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RedDeerGuy1's avatar

Does the grammar rule a and a(n) with vowels apply to speaking?

Asked by RedDeerGuy1 (11810points) 3 months ago

Like when you use vowels before an a then you add an an?

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12 Answers

stanleybmanly's avatar

of course. speaking or writing, the rules are the same.

JeSuisRickSpringfield's avatar

Yes. But keep in mind that the rule is for vowel sounds, not vowel symbols. So we talk about “a unique opportunity,” rather than “an unique opportunity,” because “unique” starts with a consonant sound (“y”) even though it starts with a vowel symbol (“u”). This is the same reason that some people say “a historic event” while others say “an historic event.” It all depends on whether they aspirate the “h” or not. If they don’t, then “historic” is more or less pronounced “istoric,” which makes “an” appropriate. But if the “h” is aspirated, then just “a” is appropriate.

LostInParadise's avatar

The rule exists to help in speaking. It is difficult to pronounce two vowels in a row. You would need to pause between them. The n provides a transition between the two sounds.

Spanish has a lot of words that end in vowels. It is considered proper to slur the vowel sound at the end of a word with the vowel sound at the beginning of the next one, so they count as a single syllable.

elbanditoroso's avatar

It makes an big difference. Only a idiot wouldn’t use them.

Zaku's avatar

Yes of course… except I don’t use the “treat H like it isn’t pronounced” part, unless I’m imitating an accent that doesn’t pronounce it.

I think “an history book” sounds and looks irritatingly silly to me. I’d rather say and write “an ‘istory book” than that, but what I do say and write is “a history book” because I pronounce the H and I think that aspect of English is annoying and worth rebelling against.

imrainmaker's avatar

^Never heard anyone saying “an history book” .

LostInParadise's avatar

I have heard people say “an historic event”. The letter h seems to be a special case. Try making an h sound by itself. It seems to be begging to be followed by a vowel.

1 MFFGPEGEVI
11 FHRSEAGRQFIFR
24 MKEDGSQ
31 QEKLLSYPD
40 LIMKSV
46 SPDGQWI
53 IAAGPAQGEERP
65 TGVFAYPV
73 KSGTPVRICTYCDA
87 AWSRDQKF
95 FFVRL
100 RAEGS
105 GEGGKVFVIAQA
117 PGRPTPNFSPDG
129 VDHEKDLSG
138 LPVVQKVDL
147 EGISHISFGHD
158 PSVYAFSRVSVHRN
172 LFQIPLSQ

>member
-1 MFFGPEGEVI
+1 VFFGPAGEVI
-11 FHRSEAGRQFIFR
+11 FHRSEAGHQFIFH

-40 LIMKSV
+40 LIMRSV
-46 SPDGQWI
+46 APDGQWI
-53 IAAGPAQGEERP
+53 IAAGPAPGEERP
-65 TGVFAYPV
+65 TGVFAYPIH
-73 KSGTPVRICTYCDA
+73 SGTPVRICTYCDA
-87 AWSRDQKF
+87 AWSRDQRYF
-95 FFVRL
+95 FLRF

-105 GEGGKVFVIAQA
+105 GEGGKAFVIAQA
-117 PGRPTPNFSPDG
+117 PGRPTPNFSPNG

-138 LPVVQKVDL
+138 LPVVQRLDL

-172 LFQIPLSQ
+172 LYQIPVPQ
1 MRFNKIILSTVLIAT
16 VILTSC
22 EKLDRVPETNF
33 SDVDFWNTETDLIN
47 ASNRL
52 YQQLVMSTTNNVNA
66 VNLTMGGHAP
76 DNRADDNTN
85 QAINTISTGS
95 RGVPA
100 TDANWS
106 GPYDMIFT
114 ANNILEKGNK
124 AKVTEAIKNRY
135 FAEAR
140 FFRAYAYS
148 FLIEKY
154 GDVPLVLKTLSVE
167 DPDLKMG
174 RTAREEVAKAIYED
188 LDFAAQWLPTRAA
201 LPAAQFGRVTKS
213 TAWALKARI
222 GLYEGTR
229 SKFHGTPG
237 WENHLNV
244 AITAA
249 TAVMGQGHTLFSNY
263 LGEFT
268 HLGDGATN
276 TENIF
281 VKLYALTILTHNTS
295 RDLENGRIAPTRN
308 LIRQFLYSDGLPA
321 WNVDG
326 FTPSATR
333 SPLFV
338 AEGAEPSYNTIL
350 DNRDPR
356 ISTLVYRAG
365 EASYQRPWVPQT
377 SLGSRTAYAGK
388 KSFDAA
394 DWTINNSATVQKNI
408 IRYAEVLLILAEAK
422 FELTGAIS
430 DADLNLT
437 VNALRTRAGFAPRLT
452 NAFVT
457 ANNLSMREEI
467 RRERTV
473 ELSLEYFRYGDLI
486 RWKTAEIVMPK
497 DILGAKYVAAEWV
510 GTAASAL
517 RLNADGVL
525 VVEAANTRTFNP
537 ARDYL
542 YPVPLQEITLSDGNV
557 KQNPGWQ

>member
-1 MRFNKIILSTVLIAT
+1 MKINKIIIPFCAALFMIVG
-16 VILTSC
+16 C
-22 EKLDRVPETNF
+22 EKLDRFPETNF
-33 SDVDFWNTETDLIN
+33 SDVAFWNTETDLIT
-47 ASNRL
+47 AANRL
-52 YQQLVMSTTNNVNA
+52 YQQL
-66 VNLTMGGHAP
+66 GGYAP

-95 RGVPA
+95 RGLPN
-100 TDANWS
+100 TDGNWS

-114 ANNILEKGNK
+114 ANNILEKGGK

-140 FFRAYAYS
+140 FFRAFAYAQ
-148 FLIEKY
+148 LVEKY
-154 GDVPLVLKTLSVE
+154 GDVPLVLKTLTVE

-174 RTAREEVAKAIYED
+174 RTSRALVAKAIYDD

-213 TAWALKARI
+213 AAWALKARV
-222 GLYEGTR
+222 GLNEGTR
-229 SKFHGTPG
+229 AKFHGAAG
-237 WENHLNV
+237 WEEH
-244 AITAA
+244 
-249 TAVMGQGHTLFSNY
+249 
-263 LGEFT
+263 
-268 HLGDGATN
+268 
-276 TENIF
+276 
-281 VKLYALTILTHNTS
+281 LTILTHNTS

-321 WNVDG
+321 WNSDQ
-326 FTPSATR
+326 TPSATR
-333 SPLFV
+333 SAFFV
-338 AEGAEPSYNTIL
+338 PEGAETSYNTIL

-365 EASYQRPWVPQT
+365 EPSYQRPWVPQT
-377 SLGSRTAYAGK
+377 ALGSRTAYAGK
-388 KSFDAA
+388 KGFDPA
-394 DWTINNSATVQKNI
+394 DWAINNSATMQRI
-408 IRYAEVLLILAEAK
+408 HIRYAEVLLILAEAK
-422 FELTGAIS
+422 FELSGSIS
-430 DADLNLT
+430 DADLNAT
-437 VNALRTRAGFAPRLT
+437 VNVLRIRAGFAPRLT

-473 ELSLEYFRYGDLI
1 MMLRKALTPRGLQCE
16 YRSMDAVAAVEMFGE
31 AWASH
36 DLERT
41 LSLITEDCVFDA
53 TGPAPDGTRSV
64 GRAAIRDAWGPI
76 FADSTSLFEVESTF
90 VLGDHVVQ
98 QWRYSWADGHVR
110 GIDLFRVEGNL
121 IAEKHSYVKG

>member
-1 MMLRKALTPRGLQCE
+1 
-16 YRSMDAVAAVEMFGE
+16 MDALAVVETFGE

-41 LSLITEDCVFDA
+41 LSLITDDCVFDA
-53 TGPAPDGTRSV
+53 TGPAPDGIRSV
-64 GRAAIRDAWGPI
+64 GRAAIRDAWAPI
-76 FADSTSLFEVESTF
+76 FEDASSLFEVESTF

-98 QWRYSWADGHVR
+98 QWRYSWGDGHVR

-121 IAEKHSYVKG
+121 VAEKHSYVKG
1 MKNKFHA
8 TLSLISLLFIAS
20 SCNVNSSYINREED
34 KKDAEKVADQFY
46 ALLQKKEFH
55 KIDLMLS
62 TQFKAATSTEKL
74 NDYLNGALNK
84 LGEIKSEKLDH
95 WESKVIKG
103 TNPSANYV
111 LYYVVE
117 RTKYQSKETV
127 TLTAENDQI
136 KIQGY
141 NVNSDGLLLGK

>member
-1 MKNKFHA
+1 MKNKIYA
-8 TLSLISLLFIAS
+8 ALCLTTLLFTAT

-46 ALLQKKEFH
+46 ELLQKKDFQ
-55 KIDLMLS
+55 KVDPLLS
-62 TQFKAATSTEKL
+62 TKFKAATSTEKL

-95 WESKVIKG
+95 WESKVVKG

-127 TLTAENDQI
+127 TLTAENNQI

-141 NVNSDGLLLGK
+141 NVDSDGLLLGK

Zaku's avatar

I’m surprised to see an Oxford English Dictionary web site article that actually supports my opinion and says it is changing.

When I was at university (decades ago now) it was still taught that “an historic” was correct.

LostInParadise's avatar

It still sounds right to me, though I would agree that “a” should be used for the other cases where the h is pronounced. I have never seen or heard “an” being used for any of them.

Just try saying “a historic” without pausing. I can’t do it. I don’t have that problem with “a horrific”.

Zaku's avatar

@LostInParadise I wrote sloppily in my first reply here. It’s always been the rule that you use “a” with H when it it pronounced: a hose, a hat, a habit

According to this article it’s actually about the emphasis being on the second syllable, which apparently used to result in an H not being pronounced (...), and the “an convention” lasting longer than the previously-silent H on those words.

So I (hehe) would say my instinct is correct that saying “an historic” would make more sense as “an ‘istoric” ... in my mind it goes along with the accent that would also say “an ‘orse” (conjuring Pygmalion & Audrey Hepburn in My Fair Lady).

frank14612's avatar

Does the grammar rule a and a(n) with vowels apply to speaking?

Yes, it primarily applies to speaking, and secondarily to writing.

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